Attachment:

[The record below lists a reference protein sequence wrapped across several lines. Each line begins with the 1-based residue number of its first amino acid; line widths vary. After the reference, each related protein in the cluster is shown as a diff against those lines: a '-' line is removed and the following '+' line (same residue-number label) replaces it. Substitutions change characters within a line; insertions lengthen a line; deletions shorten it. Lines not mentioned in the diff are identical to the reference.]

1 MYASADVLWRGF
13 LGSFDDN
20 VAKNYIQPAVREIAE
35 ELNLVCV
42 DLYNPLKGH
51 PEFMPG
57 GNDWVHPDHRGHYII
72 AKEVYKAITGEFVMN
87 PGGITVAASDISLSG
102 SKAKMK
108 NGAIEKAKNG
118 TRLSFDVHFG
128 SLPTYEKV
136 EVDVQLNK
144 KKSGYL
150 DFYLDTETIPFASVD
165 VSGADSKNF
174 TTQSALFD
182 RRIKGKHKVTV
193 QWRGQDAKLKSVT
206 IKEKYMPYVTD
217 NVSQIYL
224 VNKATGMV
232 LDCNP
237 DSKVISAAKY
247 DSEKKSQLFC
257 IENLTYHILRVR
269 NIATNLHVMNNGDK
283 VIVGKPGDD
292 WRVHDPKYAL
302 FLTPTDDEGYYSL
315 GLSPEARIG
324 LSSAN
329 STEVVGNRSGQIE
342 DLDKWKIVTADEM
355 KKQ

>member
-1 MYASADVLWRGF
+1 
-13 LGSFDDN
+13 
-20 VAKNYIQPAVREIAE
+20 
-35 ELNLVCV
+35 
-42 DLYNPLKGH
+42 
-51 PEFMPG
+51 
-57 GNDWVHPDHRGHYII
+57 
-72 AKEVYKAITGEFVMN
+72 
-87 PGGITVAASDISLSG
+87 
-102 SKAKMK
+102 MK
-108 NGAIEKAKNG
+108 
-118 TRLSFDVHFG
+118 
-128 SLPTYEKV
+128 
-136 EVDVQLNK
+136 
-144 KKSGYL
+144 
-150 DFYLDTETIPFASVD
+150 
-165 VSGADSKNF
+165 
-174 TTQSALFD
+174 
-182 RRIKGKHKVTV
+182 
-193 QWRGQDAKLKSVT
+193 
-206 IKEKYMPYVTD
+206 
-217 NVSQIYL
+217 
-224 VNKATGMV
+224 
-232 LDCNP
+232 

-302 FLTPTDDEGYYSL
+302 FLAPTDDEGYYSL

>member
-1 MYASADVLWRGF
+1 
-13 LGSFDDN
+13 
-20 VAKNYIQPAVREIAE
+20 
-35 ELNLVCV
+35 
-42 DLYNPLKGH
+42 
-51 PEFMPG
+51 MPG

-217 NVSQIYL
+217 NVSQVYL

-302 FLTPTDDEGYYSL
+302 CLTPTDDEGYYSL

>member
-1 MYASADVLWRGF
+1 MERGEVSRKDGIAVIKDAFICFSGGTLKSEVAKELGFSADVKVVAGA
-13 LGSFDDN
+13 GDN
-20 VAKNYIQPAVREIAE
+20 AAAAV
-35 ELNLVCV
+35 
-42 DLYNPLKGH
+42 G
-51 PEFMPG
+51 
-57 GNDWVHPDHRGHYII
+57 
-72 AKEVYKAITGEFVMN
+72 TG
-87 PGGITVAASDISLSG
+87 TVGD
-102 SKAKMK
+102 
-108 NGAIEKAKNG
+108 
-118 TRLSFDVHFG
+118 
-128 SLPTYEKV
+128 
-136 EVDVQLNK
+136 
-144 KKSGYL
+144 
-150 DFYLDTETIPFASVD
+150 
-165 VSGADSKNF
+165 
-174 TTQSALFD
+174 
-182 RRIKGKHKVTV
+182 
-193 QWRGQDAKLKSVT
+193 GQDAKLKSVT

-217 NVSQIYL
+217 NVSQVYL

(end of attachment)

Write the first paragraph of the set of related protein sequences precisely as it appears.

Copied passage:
[The record below lists a reference protein sequence wrapped across several lines. Each line begins with the 1-based residue number of its first amino acid; line widths vary. After the reference, each related protein in the cluster is shown as a diff against those lines: a '-' line is removed and the following '+' line (same residue-number label) replaces it. Substitutions change characters within a line; insertions lengthen a line; deletions shorten it. Lines not mentioned in the diff are identical to the reference.]